Ready Player One has been on the lips of everyone I know, it seems.  It was recommended to me at least 3 time, the last recommendation a very a passionate one, before I decided to pick it up.  And once I started, even more people who had read it started to emerge from the woodwork.  They all loved it.  They were sure I would love it.  They were mostly right.

In 2044, the real world has devolved into an over-populated, poverty-stricken, corporate-run wasteland where most of humanity spends their time in a virtual reality world known as the OASIS, designed by a tech genius, James Halliday, who is a composite of every major tech genius of the modern digital age (Steve Jobs, Bill Gates, Elon Musk, you name it) and his best friend, Steve Wozniak.  (Or rather, Cline’s imagined virtual reality version of Steve Wozniak, Ogden Morrow.)  Wade Watts, our Player One, and most of humanity have spent years trying to find an Easter Egg built into the OASIS by Halliday right before his death.  The player who finds the Easter Egg will win Halliday’s fortune.  Unfortunately, no one has figured out the first clue…until Wade and a few of his friends.  Suddenly he is the main target of all Egg hunters, and it’s a race against time to save the world from the evil corporation willing to kill to find Halliday’s fortune.

Honestly, this is the most fun I’ve had reading a book in a long time.  Ernest Cline is a master world-builder, and the world he creates in his novel is as thorough and immersive as it must be for the characters in the OASIS.  The level of detail and exposition did make it a bit slow through page 59, but on page 60, the plot took off and never looked back.  It does help if you either lived in the 80’s or are a fan of 80’s pop culture because it is everywhere.  Most is explained but some is pretty referential.   PAC Man, Matthew Broderick’s entire teenage output (especially Ladyhawke, one of my favorites of his), you name it.  For me, I know just enough about the 80’s that I was pretty pleased when I got most of the references but didn’t worry or feel confused when I didn’t.  The whole book is incredibly detailed.  Cline’s love of and care for the decade is palpable, and it really makes you want to spend the next month revisiting all of your 80’s favorites.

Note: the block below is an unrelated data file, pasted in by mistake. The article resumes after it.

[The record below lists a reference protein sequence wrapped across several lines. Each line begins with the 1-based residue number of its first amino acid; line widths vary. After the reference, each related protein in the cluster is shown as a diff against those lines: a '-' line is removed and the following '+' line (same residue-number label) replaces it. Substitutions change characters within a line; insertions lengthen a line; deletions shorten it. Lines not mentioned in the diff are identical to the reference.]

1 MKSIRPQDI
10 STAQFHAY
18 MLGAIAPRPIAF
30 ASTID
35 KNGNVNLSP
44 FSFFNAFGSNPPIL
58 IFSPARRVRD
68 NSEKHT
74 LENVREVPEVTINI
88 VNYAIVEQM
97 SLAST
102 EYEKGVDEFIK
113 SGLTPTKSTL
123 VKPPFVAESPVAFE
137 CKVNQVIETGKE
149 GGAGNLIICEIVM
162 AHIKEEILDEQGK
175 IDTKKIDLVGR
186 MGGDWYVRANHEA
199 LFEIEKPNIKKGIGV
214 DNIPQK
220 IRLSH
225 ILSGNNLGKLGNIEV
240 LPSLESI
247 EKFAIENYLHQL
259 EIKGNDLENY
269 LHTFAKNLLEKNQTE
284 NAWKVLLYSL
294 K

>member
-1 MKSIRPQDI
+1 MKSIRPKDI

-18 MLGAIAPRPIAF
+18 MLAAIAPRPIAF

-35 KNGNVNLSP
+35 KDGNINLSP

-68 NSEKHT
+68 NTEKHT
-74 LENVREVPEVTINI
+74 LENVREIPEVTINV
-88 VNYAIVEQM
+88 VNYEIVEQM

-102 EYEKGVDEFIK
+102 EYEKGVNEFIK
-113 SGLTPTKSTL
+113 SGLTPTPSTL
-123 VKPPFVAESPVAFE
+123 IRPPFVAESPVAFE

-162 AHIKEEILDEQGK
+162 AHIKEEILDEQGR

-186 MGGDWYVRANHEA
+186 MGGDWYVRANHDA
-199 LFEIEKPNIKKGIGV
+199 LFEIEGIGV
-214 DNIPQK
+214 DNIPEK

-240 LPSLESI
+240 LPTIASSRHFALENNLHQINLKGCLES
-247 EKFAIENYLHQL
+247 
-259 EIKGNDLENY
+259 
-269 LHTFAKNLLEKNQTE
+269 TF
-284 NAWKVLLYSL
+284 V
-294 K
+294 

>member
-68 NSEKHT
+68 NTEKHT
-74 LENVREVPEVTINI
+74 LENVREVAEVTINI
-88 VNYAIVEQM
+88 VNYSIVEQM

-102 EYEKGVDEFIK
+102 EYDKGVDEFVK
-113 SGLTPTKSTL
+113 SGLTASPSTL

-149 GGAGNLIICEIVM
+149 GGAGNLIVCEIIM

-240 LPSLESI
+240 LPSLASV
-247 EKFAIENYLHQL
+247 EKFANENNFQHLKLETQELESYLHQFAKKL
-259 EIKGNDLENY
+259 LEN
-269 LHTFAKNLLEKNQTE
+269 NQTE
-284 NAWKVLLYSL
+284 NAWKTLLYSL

It is also extremely well-written.  Cline is fantastic as establishing and maintaining character through distinct voices.  This is vital, especially as we meet and get to know so many of the characters through their virtual avatars through most of the story.  There was the occasional contrived or cliche emotional situation, but for the most part, one of the most impressive things was how real the characters and relationships felt in such an artificial world.  That being said, the plot is not sacrificed–it’s very lean, nothing is gratuitous or not taken into account, and the pacing is near perfect.

My only quibble is that the ending just ends.  Loose threads are hanging all over, the bad guy just disappears, there’s no real sense of closure…but when you think about it, that’s exactly how a video game ends.  And that’s what this is–an account of playing and winning a giant, classic good-vs-evil, real-world video game.

Ready Player One is an Arthurian quest set in a virtual future and infused with 1980’s pop culture, and it is a rollicking good ride.  Like I said, it was the most fun I’ve had reading a book in a long time, and I highly recommend it, even if it’s not what you’d normally read.  You won’t regret it.